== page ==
Sounds like fun! It was probably five years ago now I decided that injecting in bathrooms was ridiculous and just started doing it in front of everyone. It wasn't until this past Christmas I felt comfortable doing it in front of my family in a restaurant, though, but I did it (because my pump was empty, I ate too much!) and they had no problem with it.

How did you learn guitar? I'm trying to teach myself piano again (took lessons years ago in high school but have forgotten everything), and I wish there was something like that to go to!

I started taking private lessons with an expert about two years ago. He's a great guy -- calm, patient, very talented and knowledgeable -- I was blessed to find him. Every lesson makes me want to try that much harder, practice more, learn more. The synergy is incredible. I highly recommend that adults of any age seek out a mentor when they want to learn something new and difficult -- for me it has made all the difference in the world.

Starting formal training at the age of 53, I will never "catch up" with people who started studying music when they were toddlers, obviously, but I can do better this week than I did last week and that's all that really matters to me now: striving to do better, learn more music theory, improve my tone and technique, sight-read better, play with ensembles when possible, strengthen my hands, train my ear -- just bloom where and when I'm planted.

I discovered that having a teacher also put me in touch with "coming events" in the area -- I joined the classical guitar society, started going to open mic's and concerts, started meeting new people and hearing them play, started learning the repertoire, started buying new CD's and searching for new pieces on YouTube, started being invited to parties where half the people bring their guitars and we play together late into the night. I (joking!) call it being inducted into the guitar coven, this "secret" society of people who love learning, playing and listening to guitar music so much that it sort of consumes our free time.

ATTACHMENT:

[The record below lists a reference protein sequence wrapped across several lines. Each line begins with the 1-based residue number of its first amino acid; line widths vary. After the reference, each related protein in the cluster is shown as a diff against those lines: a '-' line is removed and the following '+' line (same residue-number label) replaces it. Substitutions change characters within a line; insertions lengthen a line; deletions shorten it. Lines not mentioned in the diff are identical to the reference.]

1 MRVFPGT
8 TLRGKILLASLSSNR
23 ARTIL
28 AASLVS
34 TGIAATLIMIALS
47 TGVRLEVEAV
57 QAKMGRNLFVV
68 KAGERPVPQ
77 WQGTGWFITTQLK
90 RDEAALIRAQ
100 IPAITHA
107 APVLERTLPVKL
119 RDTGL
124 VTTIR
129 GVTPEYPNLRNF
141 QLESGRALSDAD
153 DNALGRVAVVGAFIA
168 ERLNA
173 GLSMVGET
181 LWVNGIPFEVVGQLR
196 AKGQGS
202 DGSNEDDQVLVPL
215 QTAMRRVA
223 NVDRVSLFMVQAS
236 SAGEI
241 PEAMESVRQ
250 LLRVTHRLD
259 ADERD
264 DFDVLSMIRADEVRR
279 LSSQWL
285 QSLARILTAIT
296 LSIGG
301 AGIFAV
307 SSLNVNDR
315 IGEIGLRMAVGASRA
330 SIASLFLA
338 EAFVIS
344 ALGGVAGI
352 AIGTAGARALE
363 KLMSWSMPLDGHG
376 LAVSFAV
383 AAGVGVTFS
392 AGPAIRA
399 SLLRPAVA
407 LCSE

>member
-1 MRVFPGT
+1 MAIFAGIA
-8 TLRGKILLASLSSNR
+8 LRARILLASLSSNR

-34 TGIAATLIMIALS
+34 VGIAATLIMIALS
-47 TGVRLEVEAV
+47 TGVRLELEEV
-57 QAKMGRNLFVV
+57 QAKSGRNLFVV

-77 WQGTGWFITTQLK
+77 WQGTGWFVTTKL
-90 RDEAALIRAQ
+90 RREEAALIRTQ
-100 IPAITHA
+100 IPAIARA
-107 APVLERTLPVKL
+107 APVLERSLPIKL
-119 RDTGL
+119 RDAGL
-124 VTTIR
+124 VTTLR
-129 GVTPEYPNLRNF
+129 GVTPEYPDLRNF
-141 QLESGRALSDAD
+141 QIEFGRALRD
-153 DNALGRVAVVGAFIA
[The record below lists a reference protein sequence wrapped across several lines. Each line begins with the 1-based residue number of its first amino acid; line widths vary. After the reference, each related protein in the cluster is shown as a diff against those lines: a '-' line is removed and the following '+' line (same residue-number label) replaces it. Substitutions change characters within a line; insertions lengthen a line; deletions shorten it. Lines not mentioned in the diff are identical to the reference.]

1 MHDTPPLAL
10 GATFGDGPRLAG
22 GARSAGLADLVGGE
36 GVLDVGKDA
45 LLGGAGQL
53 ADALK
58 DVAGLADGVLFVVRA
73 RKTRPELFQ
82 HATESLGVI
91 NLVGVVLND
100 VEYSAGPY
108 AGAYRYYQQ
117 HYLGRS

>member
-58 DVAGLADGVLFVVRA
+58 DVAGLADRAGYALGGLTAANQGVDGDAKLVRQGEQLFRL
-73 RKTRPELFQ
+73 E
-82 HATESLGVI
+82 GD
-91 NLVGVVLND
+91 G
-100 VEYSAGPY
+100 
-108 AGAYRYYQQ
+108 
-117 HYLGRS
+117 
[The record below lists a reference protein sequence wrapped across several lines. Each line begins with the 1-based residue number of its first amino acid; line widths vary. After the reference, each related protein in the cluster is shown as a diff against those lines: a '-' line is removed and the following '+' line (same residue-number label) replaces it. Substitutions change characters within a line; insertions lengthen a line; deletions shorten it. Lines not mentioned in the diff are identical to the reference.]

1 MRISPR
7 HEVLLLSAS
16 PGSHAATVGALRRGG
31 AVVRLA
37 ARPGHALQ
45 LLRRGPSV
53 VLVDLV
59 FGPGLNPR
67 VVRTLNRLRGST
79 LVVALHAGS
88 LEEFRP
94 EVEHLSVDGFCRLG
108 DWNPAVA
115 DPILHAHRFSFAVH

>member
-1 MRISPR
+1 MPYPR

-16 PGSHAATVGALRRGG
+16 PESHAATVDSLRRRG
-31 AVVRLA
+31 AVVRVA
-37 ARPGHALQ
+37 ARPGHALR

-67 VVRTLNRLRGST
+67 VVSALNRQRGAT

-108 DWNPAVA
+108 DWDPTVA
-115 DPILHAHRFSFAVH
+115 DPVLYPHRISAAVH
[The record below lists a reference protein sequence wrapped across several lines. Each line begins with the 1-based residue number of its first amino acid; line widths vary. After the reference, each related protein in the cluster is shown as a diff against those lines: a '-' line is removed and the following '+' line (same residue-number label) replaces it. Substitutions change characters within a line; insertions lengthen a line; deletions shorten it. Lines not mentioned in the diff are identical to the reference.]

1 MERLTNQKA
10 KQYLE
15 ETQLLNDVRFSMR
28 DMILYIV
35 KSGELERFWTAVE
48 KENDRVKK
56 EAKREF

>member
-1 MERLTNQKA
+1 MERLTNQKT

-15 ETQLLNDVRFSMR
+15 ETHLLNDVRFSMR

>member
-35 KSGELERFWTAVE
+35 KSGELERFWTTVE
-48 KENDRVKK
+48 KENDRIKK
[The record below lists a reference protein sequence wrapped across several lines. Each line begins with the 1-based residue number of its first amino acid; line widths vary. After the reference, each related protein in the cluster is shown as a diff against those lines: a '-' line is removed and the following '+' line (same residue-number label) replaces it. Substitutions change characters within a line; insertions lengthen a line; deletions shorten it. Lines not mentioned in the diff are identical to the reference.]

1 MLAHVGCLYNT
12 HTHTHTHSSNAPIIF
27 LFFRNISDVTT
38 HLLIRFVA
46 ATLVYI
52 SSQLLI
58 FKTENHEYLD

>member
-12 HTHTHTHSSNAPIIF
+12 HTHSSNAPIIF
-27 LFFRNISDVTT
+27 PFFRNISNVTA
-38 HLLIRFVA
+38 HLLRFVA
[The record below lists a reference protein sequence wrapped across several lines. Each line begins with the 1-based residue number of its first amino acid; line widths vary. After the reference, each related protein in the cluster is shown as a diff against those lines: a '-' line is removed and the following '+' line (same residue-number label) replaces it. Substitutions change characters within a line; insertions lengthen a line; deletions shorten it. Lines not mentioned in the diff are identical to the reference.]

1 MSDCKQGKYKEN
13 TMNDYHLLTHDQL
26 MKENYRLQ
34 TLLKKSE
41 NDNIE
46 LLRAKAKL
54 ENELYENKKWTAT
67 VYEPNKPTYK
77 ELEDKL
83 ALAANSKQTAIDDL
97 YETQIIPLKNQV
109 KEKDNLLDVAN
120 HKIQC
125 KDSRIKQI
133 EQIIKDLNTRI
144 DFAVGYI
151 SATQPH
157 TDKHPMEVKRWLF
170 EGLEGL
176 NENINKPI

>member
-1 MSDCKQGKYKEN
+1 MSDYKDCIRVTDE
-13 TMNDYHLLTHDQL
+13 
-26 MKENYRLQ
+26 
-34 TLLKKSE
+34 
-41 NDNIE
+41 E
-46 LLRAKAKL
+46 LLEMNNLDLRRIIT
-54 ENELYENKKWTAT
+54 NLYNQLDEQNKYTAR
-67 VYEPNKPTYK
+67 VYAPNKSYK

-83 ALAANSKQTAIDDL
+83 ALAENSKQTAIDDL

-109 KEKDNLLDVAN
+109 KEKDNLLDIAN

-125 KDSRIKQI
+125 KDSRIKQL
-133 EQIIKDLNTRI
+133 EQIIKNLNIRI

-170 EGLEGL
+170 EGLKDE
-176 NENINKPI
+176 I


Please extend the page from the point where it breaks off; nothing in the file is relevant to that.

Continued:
It's a positive addiction. Being a musician is carb free and calorie free, perfectly legal and there are no musically-transmitted diseases. What's not to love?!?

I have to agree that music is a positive addiction and being a member of the local "Secret Society" is a huge plus, because it adds a social dimension. Playing is full of never ending challenges whether its learning a new song, a new style, a deeper understanding of theory, or whatever.